There's no worse time for a power outage than on Thanksgiving Day. And in the Pacific Northwest, we seem to have a real knack for knocking out the electricity right when the turkey has about two hours left. 

Many times when I would be on the radio, or television, telling people, "sorry, you're going to have to throw that food away" after an outage would extend over several hours. 

There's not much you can do about the outage itself. But getting prepped for when the power goes out is a good time any time of the year. Not just at Thanksgiving. 

Having survived a LOT of power outages, some lasting for up to a week here are some tips.

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1). Keep all batteries charged at all times

This one is harder than it seems. But lithium batteries are truly amazing, often lasting months at a time. But check and recharge them regularly. Especially USB "sticks" which can be used for phones or all kinds of devices. And obviously, phones, laptops, and other critical devices should be kept charged up in stormy weather.

2). Maintain a stock of regular disposable batteries.

Again, test regularly. Keep all batteries stored in a warm place, like indoors. Cold kills batteries. So don't depend on the ones from your truck. 

3). If you must go to candles, be very careful. 

I've covered far too many fires that were started by candles placed too close to flammables or left unattended. Consider camping lanterns as a better alternative for lighting a larger area. 

4). Locate warm clothing and sleeping bags where you find them

This is critical even when the power stays on, and the furnace quits. A couple of years ago, our furnace stopped and with careful management, we were able to keep the house around 50-to-55 degrees. Not comfortable, but it was fine because we had the outdoor gear ready. 

Dennis Bragg photo
Dennis Bragg photo

5).  Keep your car full of gas

Setting aside the electric vehicle question (sure that new Ford truck can power your house for three days, but then how do you charge the truck?). But most people don't think about a power outage knocking out the pumps for days on end. Keep it topped off, especially if stormy weather is approaching.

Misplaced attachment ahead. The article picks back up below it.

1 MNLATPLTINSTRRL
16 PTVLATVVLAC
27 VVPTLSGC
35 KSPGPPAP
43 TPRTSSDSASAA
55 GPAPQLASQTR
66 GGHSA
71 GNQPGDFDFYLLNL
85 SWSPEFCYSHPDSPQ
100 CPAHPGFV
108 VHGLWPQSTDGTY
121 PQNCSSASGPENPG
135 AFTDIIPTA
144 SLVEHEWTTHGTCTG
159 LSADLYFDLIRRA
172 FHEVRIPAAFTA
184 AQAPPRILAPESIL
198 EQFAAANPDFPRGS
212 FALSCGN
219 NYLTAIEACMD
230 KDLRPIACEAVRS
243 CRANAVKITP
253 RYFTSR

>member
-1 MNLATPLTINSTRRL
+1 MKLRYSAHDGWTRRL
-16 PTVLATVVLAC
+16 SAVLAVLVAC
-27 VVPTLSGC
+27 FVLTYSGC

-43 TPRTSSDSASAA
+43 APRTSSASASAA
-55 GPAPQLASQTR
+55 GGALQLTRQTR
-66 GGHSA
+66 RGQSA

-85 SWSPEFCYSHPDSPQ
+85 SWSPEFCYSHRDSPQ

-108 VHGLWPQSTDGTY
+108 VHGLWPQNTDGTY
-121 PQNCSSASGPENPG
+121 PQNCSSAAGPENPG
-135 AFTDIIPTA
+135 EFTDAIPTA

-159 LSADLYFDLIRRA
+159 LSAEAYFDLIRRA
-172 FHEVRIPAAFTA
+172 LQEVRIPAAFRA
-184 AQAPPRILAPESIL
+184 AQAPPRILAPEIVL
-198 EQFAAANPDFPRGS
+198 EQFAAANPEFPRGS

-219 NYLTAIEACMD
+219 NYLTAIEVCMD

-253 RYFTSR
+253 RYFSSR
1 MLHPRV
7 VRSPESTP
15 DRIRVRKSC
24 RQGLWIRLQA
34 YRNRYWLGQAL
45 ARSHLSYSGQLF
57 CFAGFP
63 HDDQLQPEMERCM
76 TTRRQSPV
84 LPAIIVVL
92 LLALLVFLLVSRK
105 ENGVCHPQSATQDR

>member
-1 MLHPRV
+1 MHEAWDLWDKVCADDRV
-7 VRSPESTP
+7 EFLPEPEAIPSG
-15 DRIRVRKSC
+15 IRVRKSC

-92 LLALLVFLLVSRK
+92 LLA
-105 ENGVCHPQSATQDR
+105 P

6). Have a plan for food

When that massive storm came ripped through Missoula in the summer of '16 and snapped off power poles like match sticks, everyone living in Miller Creek was scrambling to save their food. The power didn't come on for 4 or 5 days and it was hard to buy ice. Efficient coolers can help save hundreds of dollars of frozen foods. Missoula Electric Coop notes food can keep for at least 24 hours if you keep refrigerators and freezers closed as much as possible. 

Dennis Bragg photo
Dennis Bragg photo

7). Food options

That fancy "bespoke" freezer and refrigerator may look good, but it shouldn't be your only source of food in the house. It's best to have easily prepared foods that either require no heating or can be cooked "camping style". And don't expect to just run to the store for that stuff when a blackout hits. Everyone else will beat you to it.

8). Generators; good idea but...

Often your best option is firing up a generator, or for us in Montana, switching over to the RV. That can help at least keep some of the basics going. But DO NOT try to power your house that way without a transfer switch. That creates a very dangerous "back feed" that could kill you, or a utility worker. It is often illegal. 

9). If you need medical services, let your utility know

Missoula Electric Coop advises customers who have someone in the home on oxygen, or other powered medical equipment to let them know before there's an outage. That way the information is kept with your account and can be considered as crews are restoring power. Ravalli Electric Coop only has similar advice. 

10). Have gallons of water on hand

Finally, this is the one that creates the biggest problem for a family if you take your water from a well. When the power goes off, so does your pump. That not only means no showers and no water for dishes and food prep but nothing for the most important appliance in the house, the toilet. Having water to flush can quickly get to be the biggest challenge in a multi-day outage. Keeping water, preferably in 5-gallon containers where they won't freeze, can be a lifesaver. Also, find a nearby local source for refills. 

As I said earlier, these are all the tips I've run into coping with multiple, long power outages over the years. This is all common sense stuff, but points we rarely think of until the power vanishes. 

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